Notably, an alternative that the Air Force chose not to examine was reducing the size of the ICBM force to below 400, as some arms control experts have suggested.

“The current force level of 400 deployed ICBMs is not––and has never been––a magic number, and it could be reduced further for a variety of reasons, including those related to security, economics, or a good faith effort to reduce deployed U.S. nuclear forces,” Matt Korda of the Federation of American Scientists wrote in a July 13 blog post.

The Defense Department had solicited a study by the Carnegie Endowment for International Peace on potential alternatives for the land-based leg of the nuclear triad, to possibly include the reduction of the ICBM force. The study was to be completed by the end of January 2022, but has not been made public.

On the original timeline, that study would have been finished at a time when the Biden administration’s Nuclear Posture Review (NPR) also wrapped up, leaving little room for the study to influence the U.S. nuclear force posture in a meaningful way. The public release of the NPR has been delayed in part due to the Russian invasion of Ukraine in February, although it is unlikely that the Pentagon will deviate from pursuing the Sentinel program.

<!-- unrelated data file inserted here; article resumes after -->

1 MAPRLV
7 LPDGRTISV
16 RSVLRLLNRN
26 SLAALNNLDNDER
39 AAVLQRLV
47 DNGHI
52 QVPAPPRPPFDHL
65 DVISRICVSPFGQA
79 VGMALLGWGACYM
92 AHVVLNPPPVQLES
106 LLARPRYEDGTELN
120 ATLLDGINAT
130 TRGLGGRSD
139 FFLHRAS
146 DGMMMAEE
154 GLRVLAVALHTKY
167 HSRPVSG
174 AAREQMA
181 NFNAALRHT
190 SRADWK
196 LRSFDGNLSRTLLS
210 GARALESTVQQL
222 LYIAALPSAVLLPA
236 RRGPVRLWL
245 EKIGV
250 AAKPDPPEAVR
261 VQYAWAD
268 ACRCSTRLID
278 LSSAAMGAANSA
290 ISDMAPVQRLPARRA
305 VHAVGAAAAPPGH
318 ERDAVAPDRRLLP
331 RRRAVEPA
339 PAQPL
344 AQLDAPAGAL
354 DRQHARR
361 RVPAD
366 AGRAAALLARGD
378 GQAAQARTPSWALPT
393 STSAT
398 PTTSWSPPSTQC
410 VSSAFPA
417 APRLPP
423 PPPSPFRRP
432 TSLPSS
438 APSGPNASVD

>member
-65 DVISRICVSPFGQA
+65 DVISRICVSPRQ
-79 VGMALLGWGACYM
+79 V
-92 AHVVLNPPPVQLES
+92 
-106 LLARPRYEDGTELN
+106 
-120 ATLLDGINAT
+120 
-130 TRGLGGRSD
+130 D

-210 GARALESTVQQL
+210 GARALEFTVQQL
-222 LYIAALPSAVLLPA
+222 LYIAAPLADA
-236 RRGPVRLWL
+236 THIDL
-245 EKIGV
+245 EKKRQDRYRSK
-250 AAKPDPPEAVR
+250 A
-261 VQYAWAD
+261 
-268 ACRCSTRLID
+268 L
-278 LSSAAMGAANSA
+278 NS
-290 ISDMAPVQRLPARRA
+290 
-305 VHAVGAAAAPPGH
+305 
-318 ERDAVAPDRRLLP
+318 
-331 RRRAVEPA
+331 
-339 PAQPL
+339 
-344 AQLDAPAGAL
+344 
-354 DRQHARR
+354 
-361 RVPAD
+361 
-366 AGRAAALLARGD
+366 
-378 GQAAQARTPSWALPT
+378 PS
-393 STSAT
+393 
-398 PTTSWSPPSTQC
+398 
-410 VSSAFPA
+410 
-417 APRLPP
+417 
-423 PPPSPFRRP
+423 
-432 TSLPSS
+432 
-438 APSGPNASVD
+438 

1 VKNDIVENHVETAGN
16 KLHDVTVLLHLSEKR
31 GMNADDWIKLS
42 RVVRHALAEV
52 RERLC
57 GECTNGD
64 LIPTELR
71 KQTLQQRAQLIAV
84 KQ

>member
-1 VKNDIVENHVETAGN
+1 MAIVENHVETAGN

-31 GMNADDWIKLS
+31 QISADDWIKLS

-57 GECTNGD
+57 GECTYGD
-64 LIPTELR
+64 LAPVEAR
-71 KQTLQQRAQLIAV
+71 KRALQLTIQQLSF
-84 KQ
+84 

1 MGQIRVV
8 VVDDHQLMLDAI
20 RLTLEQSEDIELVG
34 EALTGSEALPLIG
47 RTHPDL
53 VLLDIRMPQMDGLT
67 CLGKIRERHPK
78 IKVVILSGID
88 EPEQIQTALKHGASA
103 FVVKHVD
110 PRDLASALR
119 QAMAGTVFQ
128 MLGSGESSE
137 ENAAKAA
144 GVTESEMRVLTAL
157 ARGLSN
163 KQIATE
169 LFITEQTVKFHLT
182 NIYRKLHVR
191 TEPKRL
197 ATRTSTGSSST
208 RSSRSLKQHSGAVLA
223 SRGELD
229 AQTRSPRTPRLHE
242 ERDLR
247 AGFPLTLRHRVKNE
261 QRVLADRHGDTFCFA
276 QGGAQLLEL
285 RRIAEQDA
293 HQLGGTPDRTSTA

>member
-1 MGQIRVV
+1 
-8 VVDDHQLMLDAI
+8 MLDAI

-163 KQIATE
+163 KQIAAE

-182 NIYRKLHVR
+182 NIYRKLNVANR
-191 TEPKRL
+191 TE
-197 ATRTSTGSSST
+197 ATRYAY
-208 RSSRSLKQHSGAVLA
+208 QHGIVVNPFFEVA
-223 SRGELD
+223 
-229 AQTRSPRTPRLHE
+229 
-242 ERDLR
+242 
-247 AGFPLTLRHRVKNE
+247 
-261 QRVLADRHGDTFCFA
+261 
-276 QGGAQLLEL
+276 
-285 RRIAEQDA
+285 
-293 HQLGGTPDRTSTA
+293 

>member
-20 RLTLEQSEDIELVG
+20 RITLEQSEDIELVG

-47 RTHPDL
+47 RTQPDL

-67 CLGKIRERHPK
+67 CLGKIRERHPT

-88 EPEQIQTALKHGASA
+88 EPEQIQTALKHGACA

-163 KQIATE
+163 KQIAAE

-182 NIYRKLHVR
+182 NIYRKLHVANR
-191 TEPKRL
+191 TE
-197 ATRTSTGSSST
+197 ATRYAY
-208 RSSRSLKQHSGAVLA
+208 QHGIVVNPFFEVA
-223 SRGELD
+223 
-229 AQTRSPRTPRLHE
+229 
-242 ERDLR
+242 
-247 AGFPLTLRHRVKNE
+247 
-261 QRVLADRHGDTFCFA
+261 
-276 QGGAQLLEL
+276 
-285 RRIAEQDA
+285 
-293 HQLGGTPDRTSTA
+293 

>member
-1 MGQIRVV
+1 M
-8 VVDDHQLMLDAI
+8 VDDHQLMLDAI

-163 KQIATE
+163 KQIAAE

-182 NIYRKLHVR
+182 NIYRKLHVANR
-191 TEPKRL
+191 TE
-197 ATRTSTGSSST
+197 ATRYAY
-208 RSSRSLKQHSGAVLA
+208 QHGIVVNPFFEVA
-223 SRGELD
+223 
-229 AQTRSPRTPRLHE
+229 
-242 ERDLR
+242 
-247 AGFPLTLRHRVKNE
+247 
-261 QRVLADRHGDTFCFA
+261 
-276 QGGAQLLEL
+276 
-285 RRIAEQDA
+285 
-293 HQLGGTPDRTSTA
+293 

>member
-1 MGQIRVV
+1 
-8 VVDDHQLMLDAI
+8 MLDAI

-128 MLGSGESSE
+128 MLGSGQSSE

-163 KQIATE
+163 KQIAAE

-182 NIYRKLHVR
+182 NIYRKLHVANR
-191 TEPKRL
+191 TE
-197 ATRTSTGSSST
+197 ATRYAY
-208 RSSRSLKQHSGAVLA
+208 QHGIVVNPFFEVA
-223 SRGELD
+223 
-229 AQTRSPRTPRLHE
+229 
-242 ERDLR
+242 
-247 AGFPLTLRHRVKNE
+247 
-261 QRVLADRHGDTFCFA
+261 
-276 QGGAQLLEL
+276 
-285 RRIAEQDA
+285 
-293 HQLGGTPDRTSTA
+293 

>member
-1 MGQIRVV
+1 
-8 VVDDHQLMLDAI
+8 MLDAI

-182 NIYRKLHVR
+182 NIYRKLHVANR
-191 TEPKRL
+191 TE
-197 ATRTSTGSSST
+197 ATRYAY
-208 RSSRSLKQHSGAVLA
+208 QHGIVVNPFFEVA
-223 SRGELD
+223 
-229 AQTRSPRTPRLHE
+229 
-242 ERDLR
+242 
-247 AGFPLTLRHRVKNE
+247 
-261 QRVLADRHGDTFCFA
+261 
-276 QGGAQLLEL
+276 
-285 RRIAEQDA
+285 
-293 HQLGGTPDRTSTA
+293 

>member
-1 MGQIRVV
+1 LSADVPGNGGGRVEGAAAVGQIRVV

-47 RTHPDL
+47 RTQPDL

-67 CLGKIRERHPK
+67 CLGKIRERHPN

Congress supported the new ICBM program in fiscal year 2022 with $2.6 billion. (See ACT, January/February 2022.) In June, the House authorized $3.6 billion for the program in fiscal year 2023, but the defense authorization bill has yet to make its way through the Senate. The relevant pieces of appropriations legislation, which allow for actual spending, have not moved through either chamber. (See ACT, June 2022.)

Overall, the House approved a $37 billion boost to the Biden administration’s request of $813 billion for national defense for fiscal year 2023. The lawmakers rubber-stamped all nuclear modernization programs, including funding for the fleet of Columbia-class submarines, the B-21 Raider strategic bomber, and the long-range standoff weapon, an air-launched cruise missile.

The House also added $45 million for the development of a new sea-launched cruise missile and its associated nuclear warhead, which the Biden administration had not requested.